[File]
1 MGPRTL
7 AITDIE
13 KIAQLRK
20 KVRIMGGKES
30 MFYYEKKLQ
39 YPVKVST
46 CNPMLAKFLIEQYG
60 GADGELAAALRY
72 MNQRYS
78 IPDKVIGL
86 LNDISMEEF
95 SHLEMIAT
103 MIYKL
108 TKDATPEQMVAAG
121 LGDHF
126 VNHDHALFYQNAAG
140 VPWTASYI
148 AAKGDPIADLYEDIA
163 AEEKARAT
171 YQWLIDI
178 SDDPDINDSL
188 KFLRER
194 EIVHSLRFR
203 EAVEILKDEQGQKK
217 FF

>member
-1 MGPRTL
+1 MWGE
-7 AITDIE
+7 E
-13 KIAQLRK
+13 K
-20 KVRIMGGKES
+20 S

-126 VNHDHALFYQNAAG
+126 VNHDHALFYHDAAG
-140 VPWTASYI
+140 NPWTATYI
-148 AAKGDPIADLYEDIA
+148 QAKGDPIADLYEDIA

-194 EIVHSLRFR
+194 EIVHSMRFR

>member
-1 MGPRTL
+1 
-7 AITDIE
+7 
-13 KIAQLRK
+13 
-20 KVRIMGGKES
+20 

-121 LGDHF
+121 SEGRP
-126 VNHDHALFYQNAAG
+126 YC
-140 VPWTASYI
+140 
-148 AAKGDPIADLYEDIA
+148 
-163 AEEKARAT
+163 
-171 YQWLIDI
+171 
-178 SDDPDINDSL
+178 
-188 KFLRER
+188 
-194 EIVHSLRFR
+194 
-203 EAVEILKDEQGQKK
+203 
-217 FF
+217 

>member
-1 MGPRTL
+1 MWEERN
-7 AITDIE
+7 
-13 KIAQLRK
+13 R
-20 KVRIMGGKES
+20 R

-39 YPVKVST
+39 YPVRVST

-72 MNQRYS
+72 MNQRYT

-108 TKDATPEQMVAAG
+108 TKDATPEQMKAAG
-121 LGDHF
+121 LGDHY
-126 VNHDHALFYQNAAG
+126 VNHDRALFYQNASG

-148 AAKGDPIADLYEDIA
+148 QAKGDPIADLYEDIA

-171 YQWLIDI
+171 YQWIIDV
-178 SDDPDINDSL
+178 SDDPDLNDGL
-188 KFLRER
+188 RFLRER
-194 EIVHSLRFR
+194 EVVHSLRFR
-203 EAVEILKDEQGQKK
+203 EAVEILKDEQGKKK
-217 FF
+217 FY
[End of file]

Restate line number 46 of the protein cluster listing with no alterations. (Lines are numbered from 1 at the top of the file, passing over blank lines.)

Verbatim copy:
-7 AITDIE